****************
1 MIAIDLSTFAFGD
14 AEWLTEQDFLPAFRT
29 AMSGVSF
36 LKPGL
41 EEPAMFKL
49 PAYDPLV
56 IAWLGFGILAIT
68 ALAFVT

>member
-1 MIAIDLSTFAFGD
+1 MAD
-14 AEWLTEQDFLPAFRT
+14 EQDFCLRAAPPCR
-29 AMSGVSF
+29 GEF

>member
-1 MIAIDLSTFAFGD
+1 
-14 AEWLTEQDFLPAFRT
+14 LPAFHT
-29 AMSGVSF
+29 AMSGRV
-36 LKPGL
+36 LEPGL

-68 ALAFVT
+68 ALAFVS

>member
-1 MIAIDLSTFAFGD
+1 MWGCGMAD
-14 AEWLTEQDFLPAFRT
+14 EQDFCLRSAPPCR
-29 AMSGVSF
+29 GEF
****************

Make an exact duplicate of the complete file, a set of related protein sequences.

1 MIAIDLSTFAFGD
14 AEWLTEQDFLPAFRT
29 AMSGVSF
36 LKPGL
41 EEPAMFKL
49 PAYDPLV
56 IAWLGFGILAIT
68 ALAFVT

>member
-1 MIAIDLSTFAFGD
+1 MAD
-14 AEWLTEQDFLPAFRT
+14 EQDFCLRAAPPCR
-29 AMSGVSF
+29 GEF

>member
-1 MIAIDLSTFAFGD
+1 
-14 AEWLTEQDFLPAFRT
+14 LPAFHT
-29 AMSGVSF
+29 AMSGRV
-36 LKPGL
+36 LEPGL

-68 ALAFVT
+68 ALAFVS

>member
-1 MIAIDLSTFAFGD
+1 MWGCGMAD
-14 AEWLTEQDFLPAFRT
+14 EQDFCLRSAPPCR
-29 AMSGVSF
+29 GEF